-0.8 C
Thursday, January 23, 2020
Connecting Our Communities

Basic math eludes council on economic development


News Briefs

Woolwich nixes traffic islands Displeased with the troublesome pedestrian islands installed during the Region of Waterloo’s reconstruction of Church Street...

Woolwich proposes 5% tax hike for 2020

Budget talks underway this week, Woolwich council is looking at five per cent hike in property taxes, a...

EDSS student wins U.S. baseball scholarship

It’s January and nowhere near Florida, but St. Jacobs’ Blake Jacklin is in a baseball frame of mind....

Woolwich looks to add green projects as part of climate action plan

Planting trees remains Woolwich’s priority in rolling out a 0.5 per cent greening levy on property taxes again...


clear sky
-0.8 ° C
1.1 °
-2.8 °
79 %
1 %
3 °
5 °
2 °
1 °
-1 °

Woolwich councillors were true to form, missing a chance to save taxpayers money and eliminate an unnecessary position from the township’s bloating staff roster.

The economic development position has been vacant for months, providing an ideal time for councillors to take note that the absence has not been felt save for less of a hit on the public purse. Yet they voted in line with an unsubstantiated staff report calling for the position to be retained despite no financial justification being offered for the role since its inception more than a decade ago.

The most current pitch provided no numbers to justify the position, which has cost residents more than a million dollars and returned not a dime that has ever been fully attributed to the job.

The role has never been shown to be a good value proposition for taxpayers, just as is the case with the $200,000 and counting sunk into the regional economic development scheme. Neither has borne fruit, let alone enough to cover anywhere near the money spent without any benefit to the public.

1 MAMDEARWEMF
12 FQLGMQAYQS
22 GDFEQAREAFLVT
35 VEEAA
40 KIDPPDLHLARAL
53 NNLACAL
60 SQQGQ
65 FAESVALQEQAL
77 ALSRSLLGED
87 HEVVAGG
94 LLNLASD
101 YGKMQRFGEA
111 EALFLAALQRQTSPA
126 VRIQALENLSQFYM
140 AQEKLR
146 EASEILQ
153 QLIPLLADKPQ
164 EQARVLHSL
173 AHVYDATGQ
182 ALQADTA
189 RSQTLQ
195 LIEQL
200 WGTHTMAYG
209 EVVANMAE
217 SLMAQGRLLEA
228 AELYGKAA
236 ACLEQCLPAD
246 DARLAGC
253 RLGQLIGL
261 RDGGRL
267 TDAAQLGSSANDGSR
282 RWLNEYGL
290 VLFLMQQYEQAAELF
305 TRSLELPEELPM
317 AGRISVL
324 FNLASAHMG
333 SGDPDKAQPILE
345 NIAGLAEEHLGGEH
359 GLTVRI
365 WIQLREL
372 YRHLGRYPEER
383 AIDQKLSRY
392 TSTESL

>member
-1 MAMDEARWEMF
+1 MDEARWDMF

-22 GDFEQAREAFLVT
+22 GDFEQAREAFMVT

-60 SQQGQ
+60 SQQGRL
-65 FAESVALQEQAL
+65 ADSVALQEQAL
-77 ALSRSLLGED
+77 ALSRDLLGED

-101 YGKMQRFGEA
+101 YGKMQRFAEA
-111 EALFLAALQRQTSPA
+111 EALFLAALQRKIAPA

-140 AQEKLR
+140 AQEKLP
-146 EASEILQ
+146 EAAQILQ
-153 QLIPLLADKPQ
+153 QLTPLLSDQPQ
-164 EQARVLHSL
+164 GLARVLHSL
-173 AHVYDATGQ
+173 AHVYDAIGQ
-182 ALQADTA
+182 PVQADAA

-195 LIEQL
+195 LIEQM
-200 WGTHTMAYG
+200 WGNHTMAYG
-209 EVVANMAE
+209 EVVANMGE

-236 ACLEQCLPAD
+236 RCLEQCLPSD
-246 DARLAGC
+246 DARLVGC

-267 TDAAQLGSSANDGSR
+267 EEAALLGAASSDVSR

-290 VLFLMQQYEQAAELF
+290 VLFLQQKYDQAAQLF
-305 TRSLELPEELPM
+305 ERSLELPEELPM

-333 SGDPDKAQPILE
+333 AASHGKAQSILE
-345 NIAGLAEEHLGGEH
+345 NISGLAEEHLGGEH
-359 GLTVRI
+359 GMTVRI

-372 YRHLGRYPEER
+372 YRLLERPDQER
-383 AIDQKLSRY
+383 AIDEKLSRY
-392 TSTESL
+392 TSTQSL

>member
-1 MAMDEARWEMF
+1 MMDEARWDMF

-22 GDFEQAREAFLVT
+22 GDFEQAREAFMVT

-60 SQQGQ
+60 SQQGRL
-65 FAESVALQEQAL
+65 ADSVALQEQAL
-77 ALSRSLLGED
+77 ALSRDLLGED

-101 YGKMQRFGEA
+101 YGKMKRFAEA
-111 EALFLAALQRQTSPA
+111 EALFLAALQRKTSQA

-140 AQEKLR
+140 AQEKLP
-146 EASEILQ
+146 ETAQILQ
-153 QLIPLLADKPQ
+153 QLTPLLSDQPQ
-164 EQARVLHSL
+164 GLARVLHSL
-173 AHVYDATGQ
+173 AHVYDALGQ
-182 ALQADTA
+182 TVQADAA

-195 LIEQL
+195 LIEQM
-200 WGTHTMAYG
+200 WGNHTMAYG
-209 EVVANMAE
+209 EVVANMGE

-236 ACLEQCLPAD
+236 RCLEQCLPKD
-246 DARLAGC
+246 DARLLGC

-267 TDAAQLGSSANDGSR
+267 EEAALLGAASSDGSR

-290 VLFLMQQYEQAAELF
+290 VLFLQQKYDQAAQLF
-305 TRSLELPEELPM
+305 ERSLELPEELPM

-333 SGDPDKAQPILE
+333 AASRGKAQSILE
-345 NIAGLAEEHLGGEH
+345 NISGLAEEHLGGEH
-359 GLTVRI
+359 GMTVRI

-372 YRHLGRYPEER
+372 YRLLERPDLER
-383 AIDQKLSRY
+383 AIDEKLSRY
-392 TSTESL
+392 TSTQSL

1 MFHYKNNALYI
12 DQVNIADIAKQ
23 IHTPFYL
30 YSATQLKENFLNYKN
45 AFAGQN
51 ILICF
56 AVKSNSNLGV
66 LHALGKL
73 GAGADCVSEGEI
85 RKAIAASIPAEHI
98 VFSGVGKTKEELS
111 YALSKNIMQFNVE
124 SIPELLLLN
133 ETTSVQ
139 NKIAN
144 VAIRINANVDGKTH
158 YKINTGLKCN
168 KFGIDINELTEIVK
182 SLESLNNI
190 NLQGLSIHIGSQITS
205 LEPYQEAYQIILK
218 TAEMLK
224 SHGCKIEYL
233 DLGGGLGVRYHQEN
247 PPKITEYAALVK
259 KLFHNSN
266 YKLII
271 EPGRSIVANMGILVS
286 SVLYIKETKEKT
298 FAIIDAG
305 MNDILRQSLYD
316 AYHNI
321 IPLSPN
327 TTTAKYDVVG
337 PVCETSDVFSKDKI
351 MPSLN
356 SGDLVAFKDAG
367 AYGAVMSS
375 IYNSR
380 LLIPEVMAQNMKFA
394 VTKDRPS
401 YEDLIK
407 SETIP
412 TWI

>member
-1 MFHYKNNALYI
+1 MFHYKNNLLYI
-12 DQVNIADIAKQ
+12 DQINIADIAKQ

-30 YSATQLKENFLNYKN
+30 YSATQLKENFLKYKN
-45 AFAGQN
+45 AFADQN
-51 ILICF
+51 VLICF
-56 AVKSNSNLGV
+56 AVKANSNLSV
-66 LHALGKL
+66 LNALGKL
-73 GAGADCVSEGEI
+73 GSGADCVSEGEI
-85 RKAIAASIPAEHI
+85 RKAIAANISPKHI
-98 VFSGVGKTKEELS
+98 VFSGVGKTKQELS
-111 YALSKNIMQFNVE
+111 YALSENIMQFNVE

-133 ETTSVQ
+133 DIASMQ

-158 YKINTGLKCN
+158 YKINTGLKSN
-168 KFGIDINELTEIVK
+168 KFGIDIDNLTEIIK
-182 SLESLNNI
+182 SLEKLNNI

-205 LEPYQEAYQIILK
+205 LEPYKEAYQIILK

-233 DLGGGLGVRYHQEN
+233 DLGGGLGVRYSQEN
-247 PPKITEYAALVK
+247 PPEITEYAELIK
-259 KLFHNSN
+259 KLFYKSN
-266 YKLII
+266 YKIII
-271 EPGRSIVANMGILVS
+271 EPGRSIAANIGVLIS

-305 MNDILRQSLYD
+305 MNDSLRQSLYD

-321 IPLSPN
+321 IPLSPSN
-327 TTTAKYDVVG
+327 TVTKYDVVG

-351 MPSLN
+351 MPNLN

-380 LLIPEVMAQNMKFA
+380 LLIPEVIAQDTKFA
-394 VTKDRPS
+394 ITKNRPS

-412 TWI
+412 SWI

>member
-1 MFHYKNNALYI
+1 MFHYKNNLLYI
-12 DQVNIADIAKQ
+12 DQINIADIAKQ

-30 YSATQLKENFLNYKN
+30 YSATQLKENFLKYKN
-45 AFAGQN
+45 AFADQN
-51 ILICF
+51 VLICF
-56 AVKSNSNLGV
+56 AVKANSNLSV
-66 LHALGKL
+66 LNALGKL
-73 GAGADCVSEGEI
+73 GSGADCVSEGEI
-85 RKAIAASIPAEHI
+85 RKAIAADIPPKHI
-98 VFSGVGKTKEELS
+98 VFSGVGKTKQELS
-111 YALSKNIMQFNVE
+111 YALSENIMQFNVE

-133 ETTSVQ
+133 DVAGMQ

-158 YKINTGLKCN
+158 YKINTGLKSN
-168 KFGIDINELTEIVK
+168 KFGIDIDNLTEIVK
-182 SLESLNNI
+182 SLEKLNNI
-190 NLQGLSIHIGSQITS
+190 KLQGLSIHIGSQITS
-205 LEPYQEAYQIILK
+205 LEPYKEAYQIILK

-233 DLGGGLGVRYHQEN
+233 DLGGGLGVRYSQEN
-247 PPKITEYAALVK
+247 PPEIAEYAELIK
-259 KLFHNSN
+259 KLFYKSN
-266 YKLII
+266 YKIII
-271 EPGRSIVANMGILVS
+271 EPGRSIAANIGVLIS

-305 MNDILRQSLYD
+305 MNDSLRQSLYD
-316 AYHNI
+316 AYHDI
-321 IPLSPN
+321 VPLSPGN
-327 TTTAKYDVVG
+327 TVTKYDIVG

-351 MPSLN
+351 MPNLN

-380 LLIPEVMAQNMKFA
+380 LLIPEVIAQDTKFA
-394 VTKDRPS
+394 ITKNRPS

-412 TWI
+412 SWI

Missing in this week’s Woolwich council discussion about economic development was a willingness to question the need for the program in the first place. Nor was there any weighing of the significant costs against the number of people who make use of the service – who benefits and at what cost should be the starting point with all expenditures.

Fact is, there’s precious little to show in the way of economic benefits for the work done since the position was added to the payroll in 2009.

At the very minimum, the residents footing the bill for this unproven exercise have to be guaranteed a return on their investment. Not some nebulous benefit, but tangible, cash benefits. Instead of dollars and cents, residents are typically treated to platitudes.

While there is at times talk of measuring efficacy and metrics, no specifics have ever been offered. That some councillors approved the spending under those circumstances says they’ve learned nothing from the fruitless multi-year foray into economic development, where money has been spent to little avail. There have been no numbers to support the money spent, let alone to justify the continued expenditures. To the chagrin of residents concerned about accountability from the township, there was no mention of any of that from those councillors prepared to spend yet more money … again without any assurances.